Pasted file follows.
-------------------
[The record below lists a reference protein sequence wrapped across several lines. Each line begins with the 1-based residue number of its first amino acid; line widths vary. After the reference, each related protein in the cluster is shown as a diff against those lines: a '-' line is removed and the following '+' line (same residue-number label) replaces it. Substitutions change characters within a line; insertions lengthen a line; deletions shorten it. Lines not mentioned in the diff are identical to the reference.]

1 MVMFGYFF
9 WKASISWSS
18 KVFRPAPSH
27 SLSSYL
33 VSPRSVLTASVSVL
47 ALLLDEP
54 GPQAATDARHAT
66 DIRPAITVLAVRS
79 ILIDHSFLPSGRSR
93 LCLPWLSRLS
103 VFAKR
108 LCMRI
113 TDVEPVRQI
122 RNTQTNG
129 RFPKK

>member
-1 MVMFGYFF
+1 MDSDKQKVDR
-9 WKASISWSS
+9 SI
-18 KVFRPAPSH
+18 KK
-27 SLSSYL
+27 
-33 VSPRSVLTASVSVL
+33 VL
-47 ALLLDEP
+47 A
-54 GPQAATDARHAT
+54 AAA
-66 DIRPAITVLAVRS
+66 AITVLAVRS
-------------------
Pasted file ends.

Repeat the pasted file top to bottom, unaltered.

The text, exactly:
[The record below lists a reference protein sequence wrapped across several lines. Each line begins with the 1-based residue number of its first amino acid; line widths vary. After the reference, each related protein in the cluster is shown as a diff against those lines: a '-' line is removed and the following '+' line (same residue-number label) replaces it. Substitutions change characters within a line; insertions lengthen a line; deletions shorten it. Lines not mentioned in the diff are identical to the reference.]

1 MVMFGYFF
9 WKASISWSS
18 KVFRPAPSH
27 SLSSYL
33 VSPRSVLTASVSVL
47 ALLLDEP
54 GPQAATDARHAT
66 DIRPAITVLAVRS
79 ILIDHSFLPSGRSR
93 LCLPWLSRLS
103 VFAKR
108 LCMRI
113 TDVEPVRQI
122 RNTQTNG
129 RFPKK

>member
-1 MVMFGYFF
+1 MDSDKQKVDR
-9 WKASISWSS
+9 SI
-18 KVFRPAPSH
+18 KK
-27 SLSSYL
+27 
-33 VSPRSVLTASVSVL
+33 VL
-47 ALLLDEP
+47 A
-54 GPQAATDARHAT
+54 AAA
-66 DIRPAITVLAVRS
+66 AITVLAVRS